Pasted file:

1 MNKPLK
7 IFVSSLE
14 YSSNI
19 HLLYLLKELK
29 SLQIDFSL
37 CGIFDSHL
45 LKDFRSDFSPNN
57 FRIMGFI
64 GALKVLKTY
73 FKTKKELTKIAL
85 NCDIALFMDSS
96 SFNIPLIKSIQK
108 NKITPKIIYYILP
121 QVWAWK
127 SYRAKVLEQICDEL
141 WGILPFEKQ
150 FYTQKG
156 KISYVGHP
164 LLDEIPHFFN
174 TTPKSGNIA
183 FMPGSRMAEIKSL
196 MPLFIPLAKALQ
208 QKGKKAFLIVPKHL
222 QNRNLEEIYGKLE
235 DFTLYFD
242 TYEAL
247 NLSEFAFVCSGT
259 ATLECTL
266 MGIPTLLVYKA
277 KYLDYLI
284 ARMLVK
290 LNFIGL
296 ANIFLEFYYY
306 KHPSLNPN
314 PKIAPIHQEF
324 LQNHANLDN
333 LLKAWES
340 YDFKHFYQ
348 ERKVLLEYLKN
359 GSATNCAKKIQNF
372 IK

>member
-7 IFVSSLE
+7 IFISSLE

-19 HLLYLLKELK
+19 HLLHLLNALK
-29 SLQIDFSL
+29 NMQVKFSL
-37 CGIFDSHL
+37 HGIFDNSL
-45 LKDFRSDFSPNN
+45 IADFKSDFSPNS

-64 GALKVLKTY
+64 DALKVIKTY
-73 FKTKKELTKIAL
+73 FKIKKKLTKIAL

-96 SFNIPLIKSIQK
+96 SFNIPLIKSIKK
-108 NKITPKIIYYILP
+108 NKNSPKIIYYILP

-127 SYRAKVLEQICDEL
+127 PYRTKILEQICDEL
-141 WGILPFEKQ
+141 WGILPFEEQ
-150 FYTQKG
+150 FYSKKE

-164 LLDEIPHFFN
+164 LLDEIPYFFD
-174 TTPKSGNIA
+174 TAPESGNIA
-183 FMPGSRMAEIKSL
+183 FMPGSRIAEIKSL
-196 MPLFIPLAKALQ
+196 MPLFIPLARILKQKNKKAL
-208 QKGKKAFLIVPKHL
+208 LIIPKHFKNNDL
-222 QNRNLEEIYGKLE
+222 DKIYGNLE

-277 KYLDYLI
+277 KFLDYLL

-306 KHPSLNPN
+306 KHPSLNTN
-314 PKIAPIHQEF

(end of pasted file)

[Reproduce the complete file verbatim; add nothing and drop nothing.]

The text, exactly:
1 MNKPLK
7 IFVSSLE
14 YSSNI
19 HLLYLLKELK
29 SLQIDFSL
37 CGIFDSHL
45 LKDFRSDFSPNN
57 FRIMGFI
64 GALKVLKTY
73 FKTKKELTKIAL
85 NCDIALFMDSS
96 SFNIPLIKSIQK
108 NKITPKIIYYILP
121 QVWAWK
127 SYRAKVLEQICDEL
141 WGILPFEKQ
150 FYTQKG
156 KISYVGHP
164 LLDEIPHFFN
174 TTPKSGNIA
183 FMPGSRMAEIKSL
196 MPLFIPLAKALQ
208 QKGKKAFLIVPKHL
222 QNRNLEEIYGKLE
235 DFTLYFD
242 TYEAL
247 NLSEFAFVCSGT
259 ATLECTL
266 MGIPTLLVYKA
277 KYLDYLI
284 ARMLVK
290 LNFIGL
296 ANIFLEFYYY
306 KHPSLNPN
314 PKIAPIHQEF
324 LQNHANLDN
333 LLKAWES
340 YDFKHFYQ
348 ERKVLLEYLKN
359 GSATNCAKKIQNF
372 IK

>member
-7 IFVSSLE
+7 IFISSLE

-19 HLLYLLKELK
+19 HLLHLLNALK
-29 SLQIDFSL
+29 NMQVKFSL
-37 CGIFDSHL
+37 HGIFDNSL
-45 LKDFRSDFSPNN
+45 IADFKSDFSPNS

-64 GALKVLKTY
+64 DALKVIKTY
-73 FKTKKELTKIAL
+73 FKIKKKLTKIAL

-96 SFNIPLIKSIQK
+96 SFNIPLIKSIKK
-108 NKITPKIIYYILP
+108 NKNSPKIIYYILP

-127 SYRAKVLEQICDEL
+127 PYRTKILEQICDEL
-141 WGILPFEKQ
+141 WGILPFEEQ
-150 FYTQKG
+150 FYSKKE

-164 LLDEIPHFFN
+164 LLDEIPYFFD
-174 TTPKSGNIA
+174 TAPESGNIA
-183 FMPGSRMAEIKSL
+183 FMPGSRIAEIKSL
-196 MPLFIPLAKALQ
+196 MPLFIPLARILKQKNKKAL
-208 QKGKKAFLIVPKHL
+208 LIIPKHFKNNDL
-222 QNRNLEEIYGKLE
+222 DKIYGNLE

-277 KYLDYLI
+277 KFLDYLL

-306 KHPSLNPN
+306 KHPSLNTN
-314 PKIAPIHQEF